A shortage on the Colorado River has put tremendous pressure on the water supply that serves more than 40-million people in the Western United States.
But a punishing drought and the over allocation of the river have also created an urgent problem for California’s Salton Sea.
The 340-square-mile lake was formed in 1905 when a canal carrying river water to farmers in the Imperial Valley ruptured. The flood created a desert oasis that lured tourists and migratory birds to its shore. A century later, the Salton Sea — California’s largest lake — is spiraling into an ecological disaster.
The state of California has started projects to help stabilize the Salton Sea’s shoreline, including this one near Salton City. The hay bales are designed to interrupt the gusting wind and allow natural vegetation to take root. (Peter O’Dowd/Here & Now)
Bombay Beach: A ‘Bohemian community’
At 223 feet below sea level, Bombay Beach occupies a low spot on the map.
Many of the shoreline community’s trailer homes are rusting into the earth and tagged with graffiti. Artists have created large pieces of public sculpture, including a vintage phone booth that stands on the shoreline as a tribute to a bygone era.
During the 1950s and 1960s Bombay Beach was swinging. Celebrities like Frank Sinatra, Bing Crosby and Desi Arnaz flocked to the area.
“People would come here for the boating, the fine dining, the golfing, you name it. For many years, this was the hottest place in Southern California. It was even called the California Riviera,” says Frank Ruiz, Audubon California’s Salton Sea director.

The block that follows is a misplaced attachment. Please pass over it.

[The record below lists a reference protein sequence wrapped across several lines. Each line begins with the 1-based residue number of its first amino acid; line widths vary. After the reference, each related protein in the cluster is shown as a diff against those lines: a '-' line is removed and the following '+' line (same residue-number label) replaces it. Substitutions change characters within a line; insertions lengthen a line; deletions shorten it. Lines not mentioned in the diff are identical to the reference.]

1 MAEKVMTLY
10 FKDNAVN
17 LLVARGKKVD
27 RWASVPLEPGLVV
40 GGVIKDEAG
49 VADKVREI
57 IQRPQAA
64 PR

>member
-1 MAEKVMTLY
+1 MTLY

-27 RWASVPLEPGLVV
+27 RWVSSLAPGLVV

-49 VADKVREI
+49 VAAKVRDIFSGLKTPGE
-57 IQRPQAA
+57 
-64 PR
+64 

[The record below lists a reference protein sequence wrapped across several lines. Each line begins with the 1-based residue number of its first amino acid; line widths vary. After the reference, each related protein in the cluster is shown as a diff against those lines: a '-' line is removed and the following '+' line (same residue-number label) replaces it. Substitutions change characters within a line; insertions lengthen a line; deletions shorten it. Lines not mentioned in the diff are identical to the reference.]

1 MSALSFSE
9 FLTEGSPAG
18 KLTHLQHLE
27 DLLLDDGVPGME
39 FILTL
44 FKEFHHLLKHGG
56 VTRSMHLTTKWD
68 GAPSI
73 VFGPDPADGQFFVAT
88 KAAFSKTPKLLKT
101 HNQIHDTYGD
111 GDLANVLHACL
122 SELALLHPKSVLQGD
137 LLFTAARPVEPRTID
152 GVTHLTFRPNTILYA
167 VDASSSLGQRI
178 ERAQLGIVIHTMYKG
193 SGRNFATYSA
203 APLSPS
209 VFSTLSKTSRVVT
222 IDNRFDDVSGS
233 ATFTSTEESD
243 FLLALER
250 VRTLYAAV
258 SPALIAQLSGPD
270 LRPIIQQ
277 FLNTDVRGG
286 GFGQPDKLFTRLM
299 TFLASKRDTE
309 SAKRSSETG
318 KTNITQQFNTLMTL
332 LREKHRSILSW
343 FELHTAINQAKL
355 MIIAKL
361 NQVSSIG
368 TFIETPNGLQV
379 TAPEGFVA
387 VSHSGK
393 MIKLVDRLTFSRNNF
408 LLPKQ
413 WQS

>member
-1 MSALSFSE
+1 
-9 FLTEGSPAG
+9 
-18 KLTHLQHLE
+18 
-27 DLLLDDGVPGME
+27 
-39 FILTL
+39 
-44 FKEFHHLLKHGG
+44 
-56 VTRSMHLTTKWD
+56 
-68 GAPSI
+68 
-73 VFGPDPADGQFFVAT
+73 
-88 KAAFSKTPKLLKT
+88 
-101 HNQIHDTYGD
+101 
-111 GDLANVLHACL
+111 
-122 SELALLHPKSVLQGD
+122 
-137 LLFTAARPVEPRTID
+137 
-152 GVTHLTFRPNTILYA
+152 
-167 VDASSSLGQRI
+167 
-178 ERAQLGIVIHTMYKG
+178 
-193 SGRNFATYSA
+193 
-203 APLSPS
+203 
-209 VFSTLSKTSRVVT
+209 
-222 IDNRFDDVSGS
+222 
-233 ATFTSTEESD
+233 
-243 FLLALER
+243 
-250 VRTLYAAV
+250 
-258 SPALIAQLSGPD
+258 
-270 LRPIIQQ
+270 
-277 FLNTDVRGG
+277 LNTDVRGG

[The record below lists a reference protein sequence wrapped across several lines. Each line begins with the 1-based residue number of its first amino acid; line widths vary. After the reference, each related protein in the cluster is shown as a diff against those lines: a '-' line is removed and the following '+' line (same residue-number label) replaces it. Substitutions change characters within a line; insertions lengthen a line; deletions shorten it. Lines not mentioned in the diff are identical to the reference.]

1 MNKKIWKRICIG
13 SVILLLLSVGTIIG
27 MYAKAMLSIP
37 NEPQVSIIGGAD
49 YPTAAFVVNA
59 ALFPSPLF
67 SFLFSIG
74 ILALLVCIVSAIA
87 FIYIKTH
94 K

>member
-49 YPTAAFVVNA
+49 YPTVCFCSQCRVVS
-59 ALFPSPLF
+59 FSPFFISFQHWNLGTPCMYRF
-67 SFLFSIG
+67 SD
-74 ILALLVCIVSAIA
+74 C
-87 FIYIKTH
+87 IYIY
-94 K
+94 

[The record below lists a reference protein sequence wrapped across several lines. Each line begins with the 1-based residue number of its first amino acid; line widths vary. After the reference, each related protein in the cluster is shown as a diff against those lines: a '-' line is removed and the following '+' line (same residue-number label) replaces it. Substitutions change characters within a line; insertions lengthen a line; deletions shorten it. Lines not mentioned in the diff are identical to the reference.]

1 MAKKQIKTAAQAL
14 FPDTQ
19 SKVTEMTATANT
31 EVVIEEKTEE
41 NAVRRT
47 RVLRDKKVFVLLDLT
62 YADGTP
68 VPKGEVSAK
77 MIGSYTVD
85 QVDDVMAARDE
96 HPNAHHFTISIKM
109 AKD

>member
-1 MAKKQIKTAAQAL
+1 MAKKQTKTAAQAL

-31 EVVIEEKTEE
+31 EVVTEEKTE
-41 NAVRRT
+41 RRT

The tourists and celebrities are gone. So are many of the community’s residents. About 230 people live in Bombay Beach now. On a recent windy day, foul-smelling yellow foam collected on the eroding shoreline.
A major drought on the Colorado River is imperling the Salton Sea, California’s largest lake. (Peter O’Dowd/Here & Now)
The Salton Sea’s decline is decades in the making
To understand why the Salton Sea is declining, it helps to look at where the water comes from. The lake is fed almost entirely by agricultural runoff — irrigation water from the Colorado River that drains off nearby farms.
The region is one of the most productive spots for winter produce in the United States. Lettuce, onions, alfalfa, dates and citrus grow prolifically in the mild climate.
In 2003, a deal with the local irrigation district sent a large share of its water to San Diego. That has left less water for local farms — and for the Salton Sea. A hotter and drier climate has also accelerated shortages on the river, which means the lake is shrinking fast.
In certain areas the shore has receded up to 100 feet, Ruiz said. “And with the Colorado River crisis, the Salton Sea is going to recede at a much faster pace,” he added, referring to the federal government’s warning that states must save an additional 2 to 4 million acre feet of water to stabilize the reservoirs and keep the river flowing downstream past Lake Mead.
“This is going to be a nightmare,” he said.
As the water level drops, the ecological disaster grows: The Salton Sea is getting saltier. The birds are leaving. The fish are suffocating.
But according to Ruiz, the real nightmare is what’s lurking in the dried up lake bed: copper, arsenic, selenium and DDT, a toxic insecticide left over from generations of farming.
“When those particles dry up, just think what they can do to the community,” Ruiz says.
When the wind blows, those chemicals get whipped up off the lakebed and become a hazard for the people who live nearby. It’s a problem the state of California is trying urgently to fix.